We put the word out in Maun that there is 2000 pula (150 eur) looking for an owner of a truck and a trailer on a one way trip through Chobe. Two hours later we had 2 motswanas in a 2-door Mitsubishi Pajero and a cattle trailer ready to load the bikes. There was a bit of negotiation about who pays for the fuel and we agreed them to pay the fuel and me to take the park fees. The route to the first gate was meant to be 30km of tar, then 70km of gravel and 20km of sand track. We said we’re going to take the tar road on the bikes and load when we get to gravel as we were two up with Kriss and my clutch was giving in. In the village at the end of the tar road we took shade from the burning afternoon heat and treated ourselves to some Fanta. Soon the Pajero arrived behind us. I gave them the international sign of “thumbs up, all is cool“. They read it as: “yeah, carry on – we’ll take our time here and then follow you on our bikes.” The next moment the villagers saw me running after a Pajero and the trailer on the gravel road with no luck. Africans rarely look in the mirror. Instead of us waiting until our 4×4 friends realise we’re not following them and turn back, we packed up quickly and decided to chase them on this gravel road. “Gravel” in african languages means a rutty ribbed road, like riding up and down the stairs, covered with pits and sections of deep soft sand. On a bike neither of these are an issue, as long as you’re going really fast, preferably 90kph or more and have good tyres to keep you straight. The speed was a no-brainer here, because the faster we went the sooner we would catch up with the Pajero. It was a bit of an issue for Kriss, who hadn’t expected us thunder through clouds of dirt spun up by speeding 4x4s which we were passing with a fully open throttle, two up fully loaded on an african gravel road.

10km later we catch up with the Pajero, load the bikes and continue on the backseat. The owner of the 4×4, a young Motswanan wearing two diamond earrings spoke amazingly clean English. Expect he didn’t speak much at all. The 2-door jeep was definitely a local chick magnet and as we found out later, an amazing workhorse pulling the loaded trailer through the park tracks. As we reached the sandy tracks leading to the gate a few hours later I just couldn’t stop thinking – did they really agree to take us there for 150 eur? As we reached the gates the lady in charge of that gate had just closed down at 7pm and wasn’t going to let anyone else in or out of the park. You’re not allowed to drive after dark and it is non-negotiable. The dudes were hoping to drop us off on the other side and drive back through the night. We didn’t mind at all and were happy to camp at the gates to continue in the morning. Another gatekeeper invited us to his house in the living compound near the gate. The fire got started, tea got made, some rice cooked and stories told.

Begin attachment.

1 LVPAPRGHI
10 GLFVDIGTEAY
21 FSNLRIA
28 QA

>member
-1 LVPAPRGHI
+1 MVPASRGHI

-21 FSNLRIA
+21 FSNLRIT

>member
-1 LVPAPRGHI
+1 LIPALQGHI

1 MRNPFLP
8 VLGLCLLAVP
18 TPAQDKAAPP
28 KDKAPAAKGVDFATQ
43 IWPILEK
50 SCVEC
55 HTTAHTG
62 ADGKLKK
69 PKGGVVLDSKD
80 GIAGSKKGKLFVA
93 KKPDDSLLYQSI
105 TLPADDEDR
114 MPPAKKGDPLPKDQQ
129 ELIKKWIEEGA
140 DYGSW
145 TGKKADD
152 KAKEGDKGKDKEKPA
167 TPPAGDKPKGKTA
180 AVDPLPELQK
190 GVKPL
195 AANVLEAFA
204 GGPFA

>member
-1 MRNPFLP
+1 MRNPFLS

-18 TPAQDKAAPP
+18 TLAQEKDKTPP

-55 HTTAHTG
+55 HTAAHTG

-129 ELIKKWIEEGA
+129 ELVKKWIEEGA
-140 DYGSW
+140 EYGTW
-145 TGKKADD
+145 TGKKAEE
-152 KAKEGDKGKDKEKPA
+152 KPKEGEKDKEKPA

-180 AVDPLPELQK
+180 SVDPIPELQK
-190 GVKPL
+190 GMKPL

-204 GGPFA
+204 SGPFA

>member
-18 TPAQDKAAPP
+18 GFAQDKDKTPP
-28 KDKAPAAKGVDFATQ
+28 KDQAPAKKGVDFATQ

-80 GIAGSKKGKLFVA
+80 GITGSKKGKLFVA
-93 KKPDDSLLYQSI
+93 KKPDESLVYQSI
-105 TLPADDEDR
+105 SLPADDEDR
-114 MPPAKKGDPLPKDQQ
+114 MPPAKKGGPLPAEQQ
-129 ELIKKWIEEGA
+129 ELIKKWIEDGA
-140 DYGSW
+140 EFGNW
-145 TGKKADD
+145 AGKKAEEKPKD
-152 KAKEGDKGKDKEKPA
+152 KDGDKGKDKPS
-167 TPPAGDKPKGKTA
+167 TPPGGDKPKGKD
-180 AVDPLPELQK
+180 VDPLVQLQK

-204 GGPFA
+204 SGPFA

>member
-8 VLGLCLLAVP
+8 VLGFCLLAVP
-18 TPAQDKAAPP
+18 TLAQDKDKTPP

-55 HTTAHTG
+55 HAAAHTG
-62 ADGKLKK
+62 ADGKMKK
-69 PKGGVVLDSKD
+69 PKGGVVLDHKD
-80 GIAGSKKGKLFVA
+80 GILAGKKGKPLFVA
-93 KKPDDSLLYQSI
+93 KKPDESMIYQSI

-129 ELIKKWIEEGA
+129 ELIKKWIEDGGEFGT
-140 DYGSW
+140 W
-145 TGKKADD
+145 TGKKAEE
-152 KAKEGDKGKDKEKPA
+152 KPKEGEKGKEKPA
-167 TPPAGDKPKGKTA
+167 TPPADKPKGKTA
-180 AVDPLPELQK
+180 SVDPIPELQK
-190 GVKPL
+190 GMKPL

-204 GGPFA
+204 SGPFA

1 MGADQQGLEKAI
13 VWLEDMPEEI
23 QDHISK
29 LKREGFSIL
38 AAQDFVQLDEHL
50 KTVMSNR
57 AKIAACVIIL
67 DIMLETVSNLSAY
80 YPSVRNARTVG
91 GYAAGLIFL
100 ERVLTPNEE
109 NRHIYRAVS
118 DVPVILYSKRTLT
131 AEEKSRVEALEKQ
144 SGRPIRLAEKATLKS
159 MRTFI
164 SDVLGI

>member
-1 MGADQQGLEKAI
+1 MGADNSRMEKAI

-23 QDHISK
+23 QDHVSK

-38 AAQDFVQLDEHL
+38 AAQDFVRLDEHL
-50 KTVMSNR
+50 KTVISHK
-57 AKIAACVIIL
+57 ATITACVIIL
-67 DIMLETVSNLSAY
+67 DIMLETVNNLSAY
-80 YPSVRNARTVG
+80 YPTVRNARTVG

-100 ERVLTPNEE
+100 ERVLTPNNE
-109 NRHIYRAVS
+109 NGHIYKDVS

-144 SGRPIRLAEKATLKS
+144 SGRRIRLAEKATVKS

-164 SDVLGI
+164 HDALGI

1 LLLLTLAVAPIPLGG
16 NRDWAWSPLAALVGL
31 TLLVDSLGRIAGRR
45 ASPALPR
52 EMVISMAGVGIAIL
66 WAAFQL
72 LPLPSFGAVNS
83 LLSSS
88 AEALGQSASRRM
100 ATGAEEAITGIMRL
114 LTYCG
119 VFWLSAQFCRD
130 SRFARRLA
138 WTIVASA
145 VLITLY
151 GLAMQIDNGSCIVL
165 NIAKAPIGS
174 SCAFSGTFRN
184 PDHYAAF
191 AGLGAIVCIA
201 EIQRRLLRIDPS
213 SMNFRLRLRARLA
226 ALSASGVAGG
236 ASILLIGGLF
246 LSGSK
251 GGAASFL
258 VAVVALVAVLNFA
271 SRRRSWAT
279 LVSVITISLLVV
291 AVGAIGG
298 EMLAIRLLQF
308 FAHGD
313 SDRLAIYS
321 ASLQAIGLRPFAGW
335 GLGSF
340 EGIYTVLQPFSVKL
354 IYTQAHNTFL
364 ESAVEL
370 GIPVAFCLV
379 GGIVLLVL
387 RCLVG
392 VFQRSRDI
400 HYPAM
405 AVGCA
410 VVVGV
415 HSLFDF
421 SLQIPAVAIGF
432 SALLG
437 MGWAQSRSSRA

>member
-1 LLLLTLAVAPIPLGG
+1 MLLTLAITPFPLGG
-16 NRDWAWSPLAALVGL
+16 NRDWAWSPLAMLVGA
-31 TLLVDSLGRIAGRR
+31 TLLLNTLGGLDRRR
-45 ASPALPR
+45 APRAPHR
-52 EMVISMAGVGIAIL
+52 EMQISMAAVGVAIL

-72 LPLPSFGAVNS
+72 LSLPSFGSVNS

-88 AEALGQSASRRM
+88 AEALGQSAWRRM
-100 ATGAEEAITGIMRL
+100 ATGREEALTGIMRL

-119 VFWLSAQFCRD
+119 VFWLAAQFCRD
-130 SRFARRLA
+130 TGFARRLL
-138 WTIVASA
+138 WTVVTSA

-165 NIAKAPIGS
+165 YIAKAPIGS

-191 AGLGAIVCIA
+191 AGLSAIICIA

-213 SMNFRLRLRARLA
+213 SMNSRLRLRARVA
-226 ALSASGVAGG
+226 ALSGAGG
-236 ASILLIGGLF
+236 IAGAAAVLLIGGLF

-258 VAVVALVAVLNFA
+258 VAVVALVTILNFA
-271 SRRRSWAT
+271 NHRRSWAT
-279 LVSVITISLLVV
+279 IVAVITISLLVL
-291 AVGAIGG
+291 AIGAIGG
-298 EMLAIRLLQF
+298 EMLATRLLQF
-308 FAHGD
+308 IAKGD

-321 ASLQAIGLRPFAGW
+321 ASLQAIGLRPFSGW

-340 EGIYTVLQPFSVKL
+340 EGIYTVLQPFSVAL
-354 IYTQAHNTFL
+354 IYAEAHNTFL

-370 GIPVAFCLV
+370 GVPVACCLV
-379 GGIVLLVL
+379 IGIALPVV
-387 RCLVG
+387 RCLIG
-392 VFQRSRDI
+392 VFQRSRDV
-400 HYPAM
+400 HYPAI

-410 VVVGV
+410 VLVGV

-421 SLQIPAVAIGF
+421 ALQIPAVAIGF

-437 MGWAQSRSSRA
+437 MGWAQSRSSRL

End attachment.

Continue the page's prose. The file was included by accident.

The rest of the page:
With the sunrise we get into the park 6am and start chugging along the sandy tracks, elephants roaming on both side of the track, plenty of springbok, gnus and a few rhinos grazing.

Our agreement was that they drop us off at the park gate on the other side, where we’re allowed to ride the bikes again. Back of my mind I was looking at the deep sand track that the 4×4 was inching through and thinking how it will be going on Kotilda with Kriss and without knobbly tyres on the back.  I was preparing arguments I was planning to have at the gate for them to keep going for another 2 hours (50km) until we get to tar road.

That wasn’t necessary. After 10 hours of driving since Maun we reach the gate and keep going – the diesel is almost finished and our friends can’t turn back. They need to go until they find a place to get at least 60l of fuel for the way back. That works very nicely for us. Until the car goes urgh-urgh and then stops on the roadside. Luckily we’re already on tarmac. We unload Suusi and send Juka with a couple of plastic bottles to scout for diesel.

In the early afternoon our caravan makes it to the first pump on the other side. I pay the driver and feel really really terrible about how poor a deal he was getting. Diesel isn’t cheap there. Diesel one way must have cost him 60 eur out of the 150 we paid them for the two day trek. I get out my all-powerful stealth TransferWise debt card and pay for their tank of diesel for their way back. We tie up everything that had rattled off from the bikes on the trailer, fix up my clutch and head north.